Essen Spiel Report, Part Two

After discovering that I missed half of the bloody show, I started wandering some more. These lost halls were quite a bit different, in content and atmosphere, from the big boardgame publisher halls. They were the Kentia Hall equivalent for boardgames. Here you’d find all sorts of games by small game makers and two-person companies looking to get noticed. This is where all the comics were stashed, which I ignored. There were also a few jewelry and knick-knack sellers here which I thought weird until I came across the stalls with full-on LARP gear. Holy shit was this stuff weird.

LARP gear

I readily admit to being a geek, but there’s a hierarchy to this. Boardgame players -> German boardgame players > non-German German boardgame players that download translations for untranslated games that they imported -> war gamers -> CCG players -> miniature players -> RPG gamers -> LARPers. The LARPers are at the bottom of the geek totem: I’m allowed to shake my head with an air of snobby superiority when I see them. Here, in these halls, my neck was sore from shaking at all the grown men wearing cloaks, vikings, women in renn-faire dress, and some chubby furry cat thing.

Absinthe and drinking hornsAbsinthe, liqueur, drinking horns and a viking.

These halls were their Mecca, full of stalls selling all sorts of fake swords and armour and shields and pendants and drinking horns and helmets and archery supplies and cloaks. There even was a retailer selling all sorts of bottles of absinthe and other LARP-approved liqueurs. It was all oddly curious, from an anthropological point of view, but this clearly wasn’t the place for me so I headed out to Mayfair Games’ booth where I could do something far less nerdy: play a boardgame with complete strangers.

ArcherLonely archery shop in the corner.

I sat down to play “The Dutch Golden Age” with a pair of Norwegian guys and a Mayfair demonstrator. Mayfair, of course, is one of the large American importers that localizes and publishes German games for domestic audiences. Chances are, if you play these boardgames, you have one of their published titles: they’re the ones that brought over hugely popular “Settlers of Catan” (and my personal favourite “Tigris and Euphrates.”)

“The Dutch Golden Age” mostly reminded me of “Puerto Rico,” but I say that primarily because my vocabulary for boardgames is still relatively nascent and I don’t have too many frames of reference for this. I don’t know how to classify these games by their mechanics and general themes, but if there’s a genre that contains “Puerto Rico” it would contain “The Dutch Golden Age” too. Maybe. The goal of the game is to reach a target amount of victory points, which can be acquired by investing money in colour coded fields like trade (build ships, import spices) or culture (sponsor the arts) or politics. Everything is played on a fixed board representing several Dutch provinces, each reflecting one of the mentioned fields, that you can control by placing people markers on them. Once you control them, and you can’t lose that ownership, you can buy an action — if you have the money for it — that can get you bonuses and/or victory points.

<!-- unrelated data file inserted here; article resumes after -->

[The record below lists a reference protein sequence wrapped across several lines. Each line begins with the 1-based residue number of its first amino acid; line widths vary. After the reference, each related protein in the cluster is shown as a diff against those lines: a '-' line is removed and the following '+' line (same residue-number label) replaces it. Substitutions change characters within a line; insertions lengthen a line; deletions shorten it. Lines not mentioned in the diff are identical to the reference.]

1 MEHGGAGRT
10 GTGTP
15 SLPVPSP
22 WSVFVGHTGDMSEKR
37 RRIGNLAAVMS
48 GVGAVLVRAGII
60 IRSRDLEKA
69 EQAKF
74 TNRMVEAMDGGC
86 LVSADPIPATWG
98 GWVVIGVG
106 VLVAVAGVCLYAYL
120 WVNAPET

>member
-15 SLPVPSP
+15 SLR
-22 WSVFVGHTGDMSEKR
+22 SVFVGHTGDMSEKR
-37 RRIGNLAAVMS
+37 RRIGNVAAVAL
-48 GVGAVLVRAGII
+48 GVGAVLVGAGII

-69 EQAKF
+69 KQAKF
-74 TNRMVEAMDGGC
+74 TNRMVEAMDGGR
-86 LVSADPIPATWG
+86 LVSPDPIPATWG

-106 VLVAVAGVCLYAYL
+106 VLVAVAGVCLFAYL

Shot of the boardgame“The Dutch Golden Age”.

Securing a new province (you start with one) requires you to position several people there first. The catch is that to do so you first need to acquire them and then move them into place. This takes money and time away from building out your other resources, the ones that more directly lead to victory points, but can lead to more money in the long term and more available actions. Additionally, there are guilds that you can finance so that you can buy actions without owning the proper coloured provinces. The guilds are essential since they’re, in the short term, cheaper than securing a province but can be a lot more expensive since they are available to the highest bidder. To further open things up, any available actions that you do have, be it on a province or through a guild, but have no use for can be auctioned off to the other players to raise some extra funds.

There were some interesting mechanics at work and they became far more evident as the game progressed, but by then I realized that I made a few mistakes. I had focused on art, but not strongly enough to get any benefit from it, and my backup plan was too dependent on luck to create a proper strategy. I was short on money and power and I would have been out of the game if not for a handful of fortuitous card draws. That’s what I didn’t like about the game the most: there was a fairly prominent random element. It wasn’t overpowering, strategy was still needed, but it was strong enough to be a potential hindrance to good decisions or a reward despite bad choices. That’s the thing I love the most about “Puerto Rico”: there’s no luck of the draw and it’s a tighter, more focused experience.

Still, if you’re looking for something new “The Dutch Golden Age” isn’t a bad choice. It seems a little excessive at times, but I can see how it can become varied and interesting and the bidding and auctioning mechanics do make it somewhat more social than “Puerto Rico.”

Once we had a sense for the game, we all agreed to call it a match. The two Norwegians headed off one way and I stepped over to the next table to observe, from behind people’s shoulders, another game being played.

watching a game“Sutter’s Mill”
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